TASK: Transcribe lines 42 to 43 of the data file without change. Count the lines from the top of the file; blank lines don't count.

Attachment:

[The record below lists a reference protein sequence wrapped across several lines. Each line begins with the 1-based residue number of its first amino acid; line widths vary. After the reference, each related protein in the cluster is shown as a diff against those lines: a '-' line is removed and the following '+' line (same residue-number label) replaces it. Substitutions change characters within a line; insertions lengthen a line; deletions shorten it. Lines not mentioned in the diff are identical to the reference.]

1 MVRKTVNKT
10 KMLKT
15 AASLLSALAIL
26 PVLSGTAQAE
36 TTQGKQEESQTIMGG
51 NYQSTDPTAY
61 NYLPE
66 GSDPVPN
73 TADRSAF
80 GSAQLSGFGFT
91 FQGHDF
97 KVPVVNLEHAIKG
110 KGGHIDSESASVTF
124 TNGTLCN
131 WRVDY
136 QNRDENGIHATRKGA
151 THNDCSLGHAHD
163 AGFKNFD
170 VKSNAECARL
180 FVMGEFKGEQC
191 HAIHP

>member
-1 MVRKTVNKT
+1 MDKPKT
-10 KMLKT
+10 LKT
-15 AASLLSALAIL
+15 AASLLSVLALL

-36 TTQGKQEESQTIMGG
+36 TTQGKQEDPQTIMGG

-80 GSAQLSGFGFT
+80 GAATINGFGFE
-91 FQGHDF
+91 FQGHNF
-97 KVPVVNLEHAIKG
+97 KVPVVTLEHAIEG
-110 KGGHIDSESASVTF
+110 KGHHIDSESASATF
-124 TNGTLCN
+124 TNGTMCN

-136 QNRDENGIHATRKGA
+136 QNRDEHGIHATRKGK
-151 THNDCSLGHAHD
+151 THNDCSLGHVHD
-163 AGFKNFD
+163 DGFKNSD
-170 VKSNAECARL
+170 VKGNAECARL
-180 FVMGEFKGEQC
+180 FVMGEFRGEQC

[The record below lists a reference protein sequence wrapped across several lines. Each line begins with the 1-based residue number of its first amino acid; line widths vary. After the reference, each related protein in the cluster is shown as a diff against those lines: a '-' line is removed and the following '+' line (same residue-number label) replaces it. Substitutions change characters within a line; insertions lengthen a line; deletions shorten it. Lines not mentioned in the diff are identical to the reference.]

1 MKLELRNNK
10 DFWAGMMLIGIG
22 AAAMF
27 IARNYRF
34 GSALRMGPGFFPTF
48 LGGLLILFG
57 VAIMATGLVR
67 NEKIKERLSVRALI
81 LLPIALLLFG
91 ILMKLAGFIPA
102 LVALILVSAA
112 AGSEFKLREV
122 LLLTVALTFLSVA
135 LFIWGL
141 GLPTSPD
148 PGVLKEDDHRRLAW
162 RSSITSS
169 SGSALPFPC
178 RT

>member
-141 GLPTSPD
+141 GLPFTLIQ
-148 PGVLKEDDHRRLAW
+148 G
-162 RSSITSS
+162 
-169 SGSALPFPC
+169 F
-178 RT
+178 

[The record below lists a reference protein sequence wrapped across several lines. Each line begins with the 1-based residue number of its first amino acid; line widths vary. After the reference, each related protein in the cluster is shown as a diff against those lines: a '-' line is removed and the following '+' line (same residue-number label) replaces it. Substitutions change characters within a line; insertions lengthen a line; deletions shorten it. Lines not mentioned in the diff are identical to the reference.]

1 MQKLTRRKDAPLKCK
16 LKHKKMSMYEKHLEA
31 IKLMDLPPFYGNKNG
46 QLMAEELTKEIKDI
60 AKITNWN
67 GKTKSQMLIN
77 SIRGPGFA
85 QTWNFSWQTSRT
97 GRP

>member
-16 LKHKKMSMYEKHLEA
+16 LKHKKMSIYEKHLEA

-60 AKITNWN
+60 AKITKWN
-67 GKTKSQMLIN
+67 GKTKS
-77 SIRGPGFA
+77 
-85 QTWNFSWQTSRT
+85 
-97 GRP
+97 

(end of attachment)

-136 QNRDENGIHATRKGA
+136 QNRDEHGIHATRKGK